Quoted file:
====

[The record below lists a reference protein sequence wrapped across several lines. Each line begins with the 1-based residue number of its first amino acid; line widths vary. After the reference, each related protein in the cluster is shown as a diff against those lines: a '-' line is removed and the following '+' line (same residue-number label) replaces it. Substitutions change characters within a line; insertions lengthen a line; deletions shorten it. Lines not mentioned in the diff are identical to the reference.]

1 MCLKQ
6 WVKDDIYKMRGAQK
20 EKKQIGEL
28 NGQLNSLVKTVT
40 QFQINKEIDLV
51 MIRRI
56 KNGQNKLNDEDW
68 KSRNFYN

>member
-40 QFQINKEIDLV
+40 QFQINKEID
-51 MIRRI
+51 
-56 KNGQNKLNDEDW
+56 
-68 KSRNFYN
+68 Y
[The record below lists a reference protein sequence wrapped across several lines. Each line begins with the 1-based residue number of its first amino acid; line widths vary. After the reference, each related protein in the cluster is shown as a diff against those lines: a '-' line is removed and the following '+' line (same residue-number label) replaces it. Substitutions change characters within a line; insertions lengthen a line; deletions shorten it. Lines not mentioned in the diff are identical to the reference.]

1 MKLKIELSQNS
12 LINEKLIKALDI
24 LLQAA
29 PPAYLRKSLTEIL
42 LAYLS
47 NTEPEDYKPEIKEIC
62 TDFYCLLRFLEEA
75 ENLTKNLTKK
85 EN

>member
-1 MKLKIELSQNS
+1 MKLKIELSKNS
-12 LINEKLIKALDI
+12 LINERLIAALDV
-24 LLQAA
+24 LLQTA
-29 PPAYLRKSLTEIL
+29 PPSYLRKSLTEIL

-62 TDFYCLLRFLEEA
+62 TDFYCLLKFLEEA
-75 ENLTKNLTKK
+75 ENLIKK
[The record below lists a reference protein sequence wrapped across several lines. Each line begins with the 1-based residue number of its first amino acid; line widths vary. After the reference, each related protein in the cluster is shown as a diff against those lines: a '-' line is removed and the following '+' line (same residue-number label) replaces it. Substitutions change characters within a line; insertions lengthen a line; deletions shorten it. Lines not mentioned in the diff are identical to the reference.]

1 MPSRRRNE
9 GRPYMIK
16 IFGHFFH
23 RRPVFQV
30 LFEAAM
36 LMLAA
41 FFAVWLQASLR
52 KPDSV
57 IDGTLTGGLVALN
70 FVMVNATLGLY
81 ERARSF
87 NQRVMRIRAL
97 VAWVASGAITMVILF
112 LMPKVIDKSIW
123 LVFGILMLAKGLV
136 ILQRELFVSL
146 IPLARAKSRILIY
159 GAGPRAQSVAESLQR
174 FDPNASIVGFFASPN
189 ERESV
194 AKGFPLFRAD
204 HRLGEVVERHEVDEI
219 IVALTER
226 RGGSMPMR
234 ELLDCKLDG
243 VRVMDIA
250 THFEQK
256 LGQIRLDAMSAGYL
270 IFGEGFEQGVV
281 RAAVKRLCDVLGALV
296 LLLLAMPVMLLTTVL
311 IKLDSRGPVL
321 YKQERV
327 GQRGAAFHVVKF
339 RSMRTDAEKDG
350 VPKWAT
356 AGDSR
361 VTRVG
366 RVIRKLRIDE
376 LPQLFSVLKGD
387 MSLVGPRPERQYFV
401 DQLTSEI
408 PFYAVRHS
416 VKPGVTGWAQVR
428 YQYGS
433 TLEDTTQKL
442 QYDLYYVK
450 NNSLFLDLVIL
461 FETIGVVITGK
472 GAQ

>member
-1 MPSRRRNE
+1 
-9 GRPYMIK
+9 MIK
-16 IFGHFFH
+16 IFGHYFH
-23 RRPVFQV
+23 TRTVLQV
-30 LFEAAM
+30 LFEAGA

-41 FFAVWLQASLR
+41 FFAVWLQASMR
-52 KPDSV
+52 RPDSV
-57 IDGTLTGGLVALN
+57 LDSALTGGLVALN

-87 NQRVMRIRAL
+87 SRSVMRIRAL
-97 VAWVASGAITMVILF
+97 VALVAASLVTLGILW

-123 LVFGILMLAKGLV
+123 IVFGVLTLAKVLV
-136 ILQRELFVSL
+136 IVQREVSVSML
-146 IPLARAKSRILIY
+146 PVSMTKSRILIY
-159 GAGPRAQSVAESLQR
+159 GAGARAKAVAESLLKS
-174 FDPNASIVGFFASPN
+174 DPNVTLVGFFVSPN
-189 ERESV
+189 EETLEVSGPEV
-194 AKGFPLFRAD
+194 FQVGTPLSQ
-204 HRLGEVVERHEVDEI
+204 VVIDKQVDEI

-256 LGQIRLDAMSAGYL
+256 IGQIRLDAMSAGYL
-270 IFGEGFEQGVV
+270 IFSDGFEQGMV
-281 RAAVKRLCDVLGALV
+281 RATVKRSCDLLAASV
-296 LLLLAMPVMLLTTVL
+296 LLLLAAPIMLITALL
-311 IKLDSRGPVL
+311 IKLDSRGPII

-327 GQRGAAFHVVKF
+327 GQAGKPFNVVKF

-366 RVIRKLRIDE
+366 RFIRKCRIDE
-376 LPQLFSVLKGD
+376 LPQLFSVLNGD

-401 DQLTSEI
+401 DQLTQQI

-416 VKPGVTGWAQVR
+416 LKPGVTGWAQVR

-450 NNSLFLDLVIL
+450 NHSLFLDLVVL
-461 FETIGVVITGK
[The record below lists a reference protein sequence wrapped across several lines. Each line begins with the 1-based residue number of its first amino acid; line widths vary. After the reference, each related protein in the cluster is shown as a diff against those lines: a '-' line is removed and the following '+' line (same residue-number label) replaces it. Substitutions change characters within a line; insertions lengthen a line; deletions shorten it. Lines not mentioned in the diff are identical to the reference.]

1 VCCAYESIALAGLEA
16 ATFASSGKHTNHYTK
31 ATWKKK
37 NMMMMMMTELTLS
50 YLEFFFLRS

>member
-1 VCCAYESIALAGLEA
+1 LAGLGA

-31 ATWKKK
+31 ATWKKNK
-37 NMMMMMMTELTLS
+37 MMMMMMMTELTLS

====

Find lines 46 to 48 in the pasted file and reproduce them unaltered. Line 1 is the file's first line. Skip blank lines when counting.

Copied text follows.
23 RRPVFQV
30 LFEAAM
36 LMLAA